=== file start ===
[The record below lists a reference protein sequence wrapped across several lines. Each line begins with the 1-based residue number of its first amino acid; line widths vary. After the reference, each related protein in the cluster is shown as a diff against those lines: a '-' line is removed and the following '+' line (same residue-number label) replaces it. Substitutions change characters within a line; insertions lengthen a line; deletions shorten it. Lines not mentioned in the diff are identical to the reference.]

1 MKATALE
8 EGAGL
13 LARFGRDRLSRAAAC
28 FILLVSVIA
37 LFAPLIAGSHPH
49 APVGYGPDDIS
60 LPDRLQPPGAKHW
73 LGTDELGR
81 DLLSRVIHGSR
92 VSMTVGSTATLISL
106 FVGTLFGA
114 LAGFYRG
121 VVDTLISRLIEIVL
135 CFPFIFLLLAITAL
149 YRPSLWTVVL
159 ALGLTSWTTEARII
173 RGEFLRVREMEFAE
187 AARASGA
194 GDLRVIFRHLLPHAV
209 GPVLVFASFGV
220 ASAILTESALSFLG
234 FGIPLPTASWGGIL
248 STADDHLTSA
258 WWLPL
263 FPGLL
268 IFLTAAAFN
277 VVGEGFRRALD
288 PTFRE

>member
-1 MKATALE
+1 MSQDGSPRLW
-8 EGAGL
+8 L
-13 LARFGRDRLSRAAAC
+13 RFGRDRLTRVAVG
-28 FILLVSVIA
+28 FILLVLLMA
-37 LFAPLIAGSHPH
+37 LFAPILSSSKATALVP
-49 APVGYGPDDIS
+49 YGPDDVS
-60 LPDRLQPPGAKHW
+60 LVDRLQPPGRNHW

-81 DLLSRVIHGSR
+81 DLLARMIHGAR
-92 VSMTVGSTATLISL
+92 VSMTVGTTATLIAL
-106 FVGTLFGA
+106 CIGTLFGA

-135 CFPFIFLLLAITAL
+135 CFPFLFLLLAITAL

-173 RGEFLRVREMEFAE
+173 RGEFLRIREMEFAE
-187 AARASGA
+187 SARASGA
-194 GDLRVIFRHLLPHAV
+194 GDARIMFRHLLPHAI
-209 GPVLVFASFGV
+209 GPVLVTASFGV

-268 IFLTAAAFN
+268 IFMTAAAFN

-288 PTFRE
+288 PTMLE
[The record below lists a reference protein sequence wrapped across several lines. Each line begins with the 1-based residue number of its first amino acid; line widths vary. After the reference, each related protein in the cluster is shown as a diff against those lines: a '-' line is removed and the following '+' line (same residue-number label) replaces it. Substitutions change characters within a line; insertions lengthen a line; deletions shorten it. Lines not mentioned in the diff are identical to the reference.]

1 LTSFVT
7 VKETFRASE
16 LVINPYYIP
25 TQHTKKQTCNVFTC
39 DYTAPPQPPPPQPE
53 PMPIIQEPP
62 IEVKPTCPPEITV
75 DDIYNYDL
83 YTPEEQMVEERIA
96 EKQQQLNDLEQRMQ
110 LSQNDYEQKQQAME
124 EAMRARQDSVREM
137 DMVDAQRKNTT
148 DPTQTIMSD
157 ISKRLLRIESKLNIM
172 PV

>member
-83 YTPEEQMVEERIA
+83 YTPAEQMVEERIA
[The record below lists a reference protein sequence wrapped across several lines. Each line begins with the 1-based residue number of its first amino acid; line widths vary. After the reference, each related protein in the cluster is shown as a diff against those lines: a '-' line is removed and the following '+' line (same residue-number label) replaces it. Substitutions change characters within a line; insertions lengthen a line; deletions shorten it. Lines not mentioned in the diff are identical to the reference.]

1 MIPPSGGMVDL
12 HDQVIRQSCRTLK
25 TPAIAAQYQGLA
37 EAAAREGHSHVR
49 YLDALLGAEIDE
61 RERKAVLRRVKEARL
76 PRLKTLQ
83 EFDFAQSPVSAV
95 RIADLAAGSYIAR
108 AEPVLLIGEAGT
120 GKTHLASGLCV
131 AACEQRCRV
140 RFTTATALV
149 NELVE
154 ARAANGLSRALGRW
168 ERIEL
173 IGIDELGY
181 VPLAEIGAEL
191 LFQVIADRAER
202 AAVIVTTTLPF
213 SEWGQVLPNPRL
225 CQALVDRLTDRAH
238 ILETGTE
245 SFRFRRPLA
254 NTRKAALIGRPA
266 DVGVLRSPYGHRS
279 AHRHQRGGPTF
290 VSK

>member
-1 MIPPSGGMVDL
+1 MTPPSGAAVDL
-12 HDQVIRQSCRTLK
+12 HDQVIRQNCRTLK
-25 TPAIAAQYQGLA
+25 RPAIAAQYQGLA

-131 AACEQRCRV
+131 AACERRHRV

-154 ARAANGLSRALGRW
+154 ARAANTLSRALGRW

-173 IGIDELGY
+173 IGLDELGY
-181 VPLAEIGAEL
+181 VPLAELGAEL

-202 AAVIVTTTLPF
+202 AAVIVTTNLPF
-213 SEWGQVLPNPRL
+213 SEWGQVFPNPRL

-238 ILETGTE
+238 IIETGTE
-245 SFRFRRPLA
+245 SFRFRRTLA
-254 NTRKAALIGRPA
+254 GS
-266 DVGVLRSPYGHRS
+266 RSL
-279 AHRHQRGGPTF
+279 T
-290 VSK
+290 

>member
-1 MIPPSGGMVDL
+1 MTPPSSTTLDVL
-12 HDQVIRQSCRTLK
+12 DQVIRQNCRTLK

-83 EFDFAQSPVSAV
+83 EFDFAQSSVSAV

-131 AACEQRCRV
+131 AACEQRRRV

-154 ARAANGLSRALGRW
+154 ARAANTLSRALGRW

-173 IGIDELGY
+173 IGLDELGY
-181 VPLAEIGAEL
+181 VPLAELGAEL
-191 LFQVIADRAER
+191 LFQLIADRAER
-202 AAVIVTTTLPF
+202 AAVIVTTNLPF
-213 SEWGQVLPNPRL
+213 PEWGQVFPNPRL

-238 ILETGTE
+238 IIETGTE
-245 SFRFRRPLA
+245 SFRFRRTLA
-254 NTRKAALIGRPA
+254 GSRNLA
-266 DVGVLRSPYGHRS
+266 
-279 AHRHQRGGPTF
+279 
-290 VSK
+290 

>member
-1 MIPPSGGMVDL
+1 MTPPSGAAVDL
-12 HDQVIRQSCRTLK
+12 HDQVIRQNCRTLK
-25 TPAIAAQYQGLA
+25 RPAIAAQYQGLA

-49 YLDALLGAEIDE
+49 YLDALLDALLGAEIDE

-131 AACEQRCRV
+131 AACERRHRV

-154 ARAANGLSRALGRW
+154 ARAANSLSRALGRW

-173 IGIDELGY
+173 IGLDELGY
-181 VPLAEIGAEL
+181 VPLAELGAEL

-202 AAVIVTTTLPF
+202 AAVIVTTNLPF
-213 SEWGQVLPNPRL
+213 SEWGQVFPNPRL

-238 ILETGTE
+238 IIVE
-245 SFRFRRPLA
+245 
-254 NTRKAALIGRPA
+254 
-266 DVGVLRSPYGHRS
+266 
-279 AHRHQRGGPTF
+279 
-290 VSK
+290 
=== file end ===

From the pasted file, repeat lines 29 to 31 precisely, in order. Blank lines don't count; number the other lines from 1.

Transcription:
288 PTFRE

>member
-1 MKATALE